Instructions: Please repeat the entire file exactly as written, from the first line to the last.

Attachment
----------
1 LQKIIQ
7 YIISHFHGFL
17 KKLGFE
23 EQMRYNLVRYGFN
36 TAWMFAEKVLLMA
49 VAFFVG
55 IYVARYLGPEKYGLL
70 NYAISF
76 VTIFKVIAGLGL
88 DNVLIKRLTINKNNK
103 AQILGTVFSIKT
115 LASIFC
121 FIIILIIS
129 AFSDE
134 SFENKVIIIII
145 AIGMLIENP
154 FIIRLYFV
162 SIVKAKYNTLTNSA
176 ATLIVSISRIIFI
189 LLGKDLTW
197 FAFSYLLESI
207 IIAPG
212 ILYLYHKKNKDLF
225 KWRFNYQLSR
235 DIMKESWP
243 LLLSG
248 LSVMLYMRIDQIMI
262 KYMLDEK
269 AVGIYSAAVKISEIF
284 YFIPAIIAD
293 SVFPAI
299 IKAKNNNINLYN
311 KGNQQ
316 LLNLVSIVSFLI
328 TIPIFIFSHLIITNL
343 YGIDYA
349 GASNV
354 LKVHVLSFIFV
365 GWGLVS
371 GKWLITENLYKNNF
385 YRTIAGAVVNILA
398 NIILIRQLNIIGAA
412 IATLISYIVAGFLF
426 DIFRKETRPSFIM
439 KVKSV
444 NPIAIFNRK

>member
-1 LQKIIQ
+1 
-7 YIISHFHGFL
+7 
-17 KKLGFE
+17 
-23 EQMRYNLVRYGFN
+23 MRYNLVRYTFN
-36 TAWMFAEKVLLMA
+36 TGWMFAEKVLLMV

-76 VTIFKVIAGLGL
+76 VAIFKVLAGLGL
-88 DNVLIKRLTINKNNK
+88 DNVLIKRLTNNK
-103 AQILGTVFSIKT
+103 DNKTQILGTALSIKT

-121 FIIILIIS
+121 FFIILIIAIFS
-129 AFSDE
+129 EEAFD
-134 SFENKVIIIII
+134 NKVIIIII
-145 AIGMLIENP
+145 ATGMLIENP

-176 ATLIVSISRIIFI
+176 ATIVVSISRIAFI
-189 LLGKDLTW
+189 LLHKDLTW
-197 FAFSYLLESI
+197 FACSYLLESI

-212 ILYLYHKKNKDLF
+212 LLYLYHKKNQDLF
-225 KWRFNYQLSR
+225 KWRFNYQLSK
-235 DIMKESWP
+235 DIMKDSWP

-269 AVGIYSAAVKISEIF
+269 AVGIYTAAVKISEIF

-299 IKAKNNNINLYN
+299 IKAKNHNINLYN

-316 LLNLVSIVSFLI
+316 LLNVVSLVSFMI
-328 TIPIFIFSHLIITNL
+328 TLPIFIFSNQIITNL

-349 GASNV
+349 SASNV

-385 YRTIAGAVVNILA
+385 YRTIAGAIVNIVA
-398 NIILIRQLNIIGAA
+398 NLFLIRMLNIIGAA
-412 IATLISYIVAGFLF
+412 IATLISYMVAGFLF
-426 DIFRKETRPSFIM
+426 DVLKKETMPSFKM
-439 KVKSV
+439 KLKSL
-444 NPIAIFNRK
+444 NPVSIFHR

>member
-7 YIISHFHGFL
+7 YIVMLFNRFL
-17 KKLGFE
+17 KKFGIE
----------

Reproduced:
1 LQKIIQ
7 YIISHFHGFL
17 KKLGFE
23 EQMRYNLVRYGFN
36 TAWMFAEKVLLMA
49 VAFFVG
55 IYVARYLGPEKYGLL
70 NYAISF
76 VTIFKVIAGLGL
88 DNVLIKRLTINKNNK
103 AQILGTVFSIKT
115 LASIFC
121 FIIILIIS
129 AFSDE
134 SFENKVIIIII
145 AIGMLIENP
154 FIIRLYFV
162 SIVKAKYNTLTNSA
176 ATLIVSISRIIFI
189 LLGKDLTW
197 FAFSYLLESI
207 IIAPG
212 ILYLYHKKNKDLF
225 KWRFNYQLSR
235 DIMKESWP
243 LLLSG
248 LSVMLYMRIDQIMI
262 KYMLDEK
269 AVGIYSAAVKISEIF
284 YFIPAIIAD
293 SVFPAI
299 IKAKNNNINLYN
311 KGNQQ
316 LLNLVSIVSFLI
328 TIPIFIFSHLIITNL
343 YGIDYA
349 GASNV
354 LKVHVLSFIFV
365 GWGLVS
371 GKWLITENLYKNNF
385 YRTIAGAVVNILA
398 NIILIRQLNIIGAA
412 IATLISYIVAGFLF
426 DIFRKETRPSFIM
439 KVKSV
444 NPIAIFNRK

>member
-1 LQKIIQ
+1 
-7 YIISHFHGFL
+7 
-17 KKLGFE
+17 
-23 EQMRYNLVRYGFN
+23 MRYNLVRYTFN
-36 TAWMFAEKVLLMA
+36 TGWMFAEKVLLMV

-76 VTIFKVIAGLGL
+76 VAIFKVLAGLGL
-88 DNVLIKRLTINKNNK
+88 DNVLIKRLTNNK
-103 AQILGTVFSIKT
+103 DNKTQILGTALSIKT

-121 FIIILIIS
+121 FFIILIIAIFS
-129 AFSDE
+129 EEAFD
-134 SFENKVIIIII
+134 NKVIIIII
-145 AIGMLIENP
+145 ATGMLIENP

-176 ATLIVSISRIIFI
+176 ATIVVSISRIAFI
-189 LLGKDLTW
+189 LLHKDLTW
-197 FAFSYLLESI
+197 FACSYLLESI

-212 ILYLYHKKNKDLF
+212 LLYLYHKKNQDLF
-225 KWRFNYQLSR
+225 KWRFNYQLSK
-235 DIMKESWP
+235 DIMKDSWP

-269 AVGIYSAAVKISEIF
+269 AVGIYTAAVKISEIF

-299 IKAKNNNINLYN
+299 IKAKNHNINLYN

-316 LLNLVSIVSFLI
+316 LLNVVSLVSFMI
-328 TIPIFIFSHLIITNL
+328 TLPIFIFSNQIITNL

-349 GASNV
+349 SASNV

-385 YRTIAGAVVNILA
+385 YRTIAGAIVNIVA
-398 NIILIRQLNIIGAA
+398 NLFLIRMLNIIGAA
-412 IATLISYIVAGFLF
+412 IATLISYMVAGFLF
-426 DIFRKETRPSFIM
+426 DVLKKETMPSFKM
-439 KVKSV
+439 KLKSL
-444 NPIAIFNRK
+444 NPVSIFHR

>member
-7 YIISHFHGFL
+7 YIVMLFNRFL
-17 KKLGFE
+17 KKFGIE